Recently, several readers have asked us about doing a post on which credit cards are in our wallets here at Frequent Miler. Part of my own hesitation in taking up such a post is that the cards in my day-to-day wallet aren’t necessarily a reflection of A) what should be in my wallet, B) what should be in your wallet, or C) my full portfolio of credit cards, which includes many cards that get used in specific ways such that I don’t need to carry them each day. Still, I understand the curiosity, so if you have wondered, ponder no longer: here are the cards in my actual factual carry-around-every-day wallet.
Citi Prestige Card for dining
This one is an easy carry for me: at 5x on dining, this card is always in my wallet to pay for food when I’m out. I love group meals where I can pay and others can Venmo me. While I certainly don’t dine out daily (a “perk” of rural life), dining works out to be my biggest totally organic bonus category spend of the year, so this card always stays in my wallet.
Note that while this card offers 5x on airfare, I do not use it to book airfare ever since Citi removed all the travel protections last September. It’s not worth the small bump in rewards to give up things like trip delay / cancellation insurance, baggage delay insurance, etc. On the other hand, I do sometimes use this at hotels, particularly when I’m staying at a Hyatt, IHG, or anything other than Marriott/Hilton (where I’d rather use the hotel chain credit card for more points).
Chase Ink Plus for gas stations
This card is no longer available for new applicants, but its little-brother card, the Chase Ink Cash, offers the same structure with a lower $25K annual cap on 5x categories).
This pick is likely to surprise many readers as it offers a relatively low category bonus of just 2 Ultimate Rewards points per dollar spent at gas stations. That’s nowhere near the best category bonus on gas. I wouldn’t recommend this card as a go-to gas card for most readers. So why don’t I have something better in my wallet? The main reason is that I don’t actually spend that much on gas. My wife and I both work from home. Sure, we live in the middle of nowhere and often drive somewhere on the weekends, but I’d guess that we spend far less on gas than the average American who owns a car.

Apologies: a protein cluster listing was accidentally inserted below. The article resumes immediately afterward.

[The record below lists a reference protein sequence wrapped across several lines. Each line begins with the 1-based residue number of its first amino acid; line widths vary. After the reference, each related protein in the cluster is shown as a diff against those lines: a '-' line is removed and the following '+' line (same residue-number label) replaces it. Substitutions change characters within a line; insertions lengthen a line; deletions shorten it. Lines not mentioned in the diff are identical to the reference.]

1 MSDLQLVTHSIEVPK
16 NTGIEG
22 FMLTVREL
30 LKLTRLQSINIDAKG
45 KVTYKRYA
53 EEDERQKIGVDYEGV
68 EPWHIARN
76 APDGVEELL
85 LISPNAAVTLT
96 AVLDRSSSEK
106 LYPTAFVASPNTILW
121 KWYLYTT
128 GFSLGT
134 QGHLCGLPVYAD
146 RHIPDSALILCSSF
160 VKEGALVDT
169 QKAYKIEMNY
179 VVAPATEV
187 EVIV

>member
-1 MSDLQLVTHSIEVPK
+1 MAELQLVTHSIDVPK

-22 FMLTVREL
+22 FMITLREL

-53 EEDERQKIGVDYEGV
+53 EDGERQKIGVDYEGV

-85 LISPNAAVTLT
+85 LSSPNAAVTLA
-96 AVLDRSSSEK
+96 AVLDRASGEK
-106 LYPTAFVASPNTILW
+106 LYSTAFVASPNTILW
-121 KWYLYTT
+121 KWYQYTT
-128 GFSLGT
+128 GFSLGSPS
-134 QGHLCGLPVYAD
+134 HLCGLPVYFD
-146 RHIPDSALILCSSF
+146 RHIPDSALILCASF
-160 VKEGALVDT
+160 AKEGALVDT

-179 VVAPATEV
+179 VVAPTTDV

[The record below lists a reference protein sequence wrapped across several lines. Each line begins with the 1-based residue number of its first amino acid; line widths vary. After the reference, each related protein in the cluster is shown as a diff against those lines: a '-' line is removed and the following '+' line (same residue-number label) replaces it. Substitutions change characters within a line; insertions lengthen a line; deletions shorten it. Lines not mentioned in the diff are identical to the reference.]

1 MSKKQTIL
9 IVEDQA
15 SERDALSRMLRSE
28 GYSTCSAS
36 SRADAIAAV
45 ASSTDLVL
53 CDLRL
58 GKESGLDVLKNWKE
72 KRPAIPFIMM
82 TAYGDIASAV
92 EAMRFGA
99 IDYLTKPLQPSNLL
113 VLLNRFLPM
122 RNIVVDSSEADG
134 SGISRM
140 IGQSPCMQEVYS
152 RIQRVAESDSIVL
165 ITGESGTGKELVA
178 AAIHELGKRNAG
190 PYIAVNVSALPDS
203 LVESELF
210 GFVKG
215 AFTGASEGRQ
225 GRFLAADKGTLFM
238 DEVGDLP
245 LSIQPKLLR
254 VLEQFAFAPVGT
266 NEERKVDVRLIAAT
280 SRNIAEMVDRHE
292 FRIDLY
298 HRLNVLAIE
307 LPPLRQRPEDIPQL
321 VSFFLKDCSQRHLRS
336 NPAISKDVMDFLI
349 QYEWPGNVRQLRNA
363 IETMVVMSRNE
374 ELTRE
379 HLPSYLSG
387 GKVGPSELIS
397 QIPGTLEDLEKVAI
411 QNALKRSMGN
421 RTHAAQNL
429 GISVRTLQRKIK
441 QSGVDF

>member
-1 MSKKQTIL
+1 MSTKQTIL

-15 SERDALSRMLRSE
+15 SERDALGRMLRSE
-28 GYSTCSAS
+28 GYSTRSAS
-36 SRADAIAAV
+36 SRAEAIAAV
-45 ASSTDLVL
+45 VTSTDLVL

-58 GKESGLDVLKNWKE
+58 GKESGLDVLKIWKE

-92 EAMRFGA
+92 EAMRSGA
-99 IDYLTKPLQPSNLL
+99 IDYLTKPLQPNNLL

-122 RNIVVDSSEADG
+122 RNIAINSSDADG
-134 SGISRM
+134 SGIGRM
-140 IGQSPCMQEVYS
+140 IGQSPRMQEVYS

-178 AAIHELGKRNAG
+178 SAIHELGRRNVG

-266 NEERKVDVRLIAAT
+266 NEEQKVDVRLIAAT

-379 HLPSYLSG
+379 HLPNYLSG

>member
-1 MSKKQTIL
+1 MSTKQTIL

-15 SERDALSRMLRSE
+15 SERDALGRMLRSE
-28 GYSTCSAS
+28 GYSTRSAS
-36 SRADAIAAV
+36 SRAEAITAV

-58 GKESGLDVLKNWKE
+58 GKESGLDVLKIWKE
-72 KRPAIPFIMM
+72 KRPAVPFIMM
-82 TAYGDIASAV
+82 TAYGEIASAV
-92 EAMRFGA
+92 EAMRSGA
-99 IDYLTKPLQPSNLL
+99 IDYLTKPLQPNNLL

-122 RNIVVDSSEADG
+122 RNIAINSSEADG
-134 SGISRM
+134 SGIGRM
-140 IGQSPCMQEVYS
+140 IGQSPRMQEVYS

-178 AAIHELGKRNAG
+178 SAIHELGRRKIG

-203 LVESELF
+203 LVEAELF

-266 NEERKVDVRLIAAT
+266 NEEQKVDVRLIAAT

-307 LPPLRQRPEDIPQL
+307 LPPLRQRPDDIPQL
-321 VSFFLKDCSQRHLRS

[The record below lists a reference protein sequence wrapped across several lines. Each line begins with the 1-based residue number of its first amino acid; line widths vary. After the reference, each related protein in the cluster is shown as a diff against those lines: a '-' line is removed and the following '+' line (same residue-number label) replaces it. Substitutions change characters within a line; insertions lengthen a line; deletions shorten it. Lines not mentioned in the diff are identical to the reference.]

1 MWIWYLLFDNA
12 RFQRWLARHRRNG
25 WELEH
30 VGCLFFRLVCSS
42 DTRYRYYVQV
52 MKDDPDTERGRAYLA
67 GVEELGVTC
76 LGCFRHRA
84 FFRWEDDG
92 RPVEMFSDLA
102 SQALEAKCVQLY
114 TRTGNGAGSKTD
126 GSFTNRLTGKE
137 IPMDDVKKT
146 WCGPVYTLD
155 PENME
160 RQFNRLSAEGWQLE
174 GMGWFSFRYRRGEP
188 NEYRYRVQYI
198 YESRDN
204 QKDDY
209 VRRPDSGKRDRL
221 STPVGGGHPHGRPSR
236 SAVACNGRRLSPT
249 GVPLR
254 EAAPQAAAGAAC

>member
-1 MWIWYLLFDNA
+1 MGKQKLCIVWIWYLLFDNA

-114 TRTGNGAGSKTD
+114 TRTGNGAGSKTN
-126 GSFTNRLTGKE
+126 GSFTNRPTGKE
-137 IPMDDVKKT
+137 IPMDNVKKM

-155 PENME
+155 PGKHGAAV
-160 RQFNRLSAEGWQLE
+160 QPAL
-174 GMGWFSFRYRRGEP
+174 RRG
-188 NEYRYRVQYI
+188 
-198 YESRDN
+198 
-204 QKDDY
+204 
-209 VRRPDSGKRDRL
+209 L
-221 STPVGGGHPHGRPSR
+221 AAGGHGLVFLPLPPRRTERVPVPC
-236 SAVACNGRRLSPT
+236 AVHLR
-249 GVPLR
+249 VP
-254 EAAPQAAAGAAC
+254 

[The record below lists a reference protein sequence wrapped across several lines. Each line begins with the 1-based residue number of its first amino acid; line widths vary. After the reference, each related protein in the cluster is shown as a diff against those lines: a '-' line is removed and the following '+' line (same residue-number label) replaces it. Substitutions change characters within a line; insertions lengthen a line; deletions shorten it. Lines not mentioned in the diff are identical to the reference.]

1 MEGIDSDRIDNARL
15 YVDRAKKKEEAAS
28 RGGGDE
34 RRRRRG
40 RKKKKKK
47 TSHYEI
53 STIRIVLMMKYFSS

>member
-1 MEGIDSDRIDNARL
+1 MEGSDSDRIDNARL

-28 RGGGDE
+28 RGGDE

No matter how much I spend at gas stations you can make the (correct) argument that I’m giving up a greater return by choosing not to earn at least 4% back on this category. But in the overall scheme of things, the actual amount lost in potential rewards has been relatively small. Until recently, I didn’t have a convenient gas station for MS purposes and I’ve been replenishing a supply of Ultimate Rewards points that I depleted pretty heavily in 2018/2019. That said, I do now have a gas station at which I would like to increase credit card spend and as such I need to step my game up here. I’m very tempted to go with the Citi Premier card for gas for as long as the Turkish Miles & Smiles sweet spot exists, but it would likely make more sense to go after the Ducks card.
As a bonus, the Chase Ink Plus stays in my wallet in part because I always want to have it handy should there be an unadvertised Visa or Mastercard gift card deal at an office supply store.
Capital One® Venture® Rewards Credit Card: My “Everywhere else” card
If you told me three or four years ago that the Capital One Venture card would become my go-to “everywhere else” card, I’d have gotten a good laugh out of that joke. I’m as shocked as anyone that Capital One became aggressive in making this card a compelling option. At essentially 1.5 airline miles per dollar spent (with most transfer partners) or a floor-level equivalent of 2% back if you use the rewards to cover travel expenses, this card offers a nice mix of both worlds.